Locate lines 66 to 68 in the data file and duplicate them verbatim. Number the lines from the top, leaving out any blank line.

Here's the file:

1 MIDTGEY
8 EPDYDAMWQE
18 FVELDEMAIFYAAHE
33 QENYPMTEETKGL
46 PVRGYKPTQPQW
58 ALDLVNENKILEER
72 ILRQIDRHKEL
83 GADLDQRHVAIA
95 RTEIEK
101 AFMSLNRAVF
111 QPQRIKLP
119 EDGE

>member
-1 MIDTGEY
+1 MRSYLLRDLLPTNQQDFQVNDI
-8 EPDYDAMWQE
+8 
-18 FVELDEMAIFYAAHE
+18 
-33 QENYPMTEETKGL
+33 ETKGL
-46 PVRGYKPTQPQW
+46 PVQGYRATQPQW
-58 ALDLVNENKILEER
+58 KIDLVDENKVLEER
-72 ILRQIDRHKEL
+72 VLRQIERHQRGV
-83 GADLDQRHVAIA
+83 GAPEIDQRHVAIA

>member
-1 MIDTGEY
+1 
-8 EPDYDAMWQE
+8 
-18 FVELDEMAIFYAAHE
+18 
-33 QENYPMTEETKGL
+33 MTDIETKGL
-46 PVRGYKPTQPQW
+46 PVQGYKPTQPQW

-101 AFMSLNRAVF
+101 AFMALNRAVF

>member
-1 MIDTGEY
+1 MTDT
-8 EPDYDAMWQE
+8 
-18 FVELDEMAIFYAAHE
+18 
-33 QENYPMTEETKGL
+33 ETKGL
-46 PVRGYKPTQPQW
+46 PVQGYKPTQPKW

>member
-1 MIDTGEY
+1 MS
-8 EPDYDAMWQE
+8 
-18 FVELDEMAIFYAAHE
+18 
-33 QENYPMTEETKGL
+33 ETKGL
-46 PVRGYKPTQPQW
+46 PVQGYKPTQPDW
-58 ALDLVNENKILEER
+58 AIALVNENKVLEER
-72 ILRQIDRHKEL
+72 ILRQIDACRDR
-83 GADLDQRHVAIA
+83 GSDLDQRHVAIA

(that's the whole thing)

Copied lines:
+58 AIALVNENKVLEER
-72 ILRQIDRHKEL
+72 ILRQIDACRDR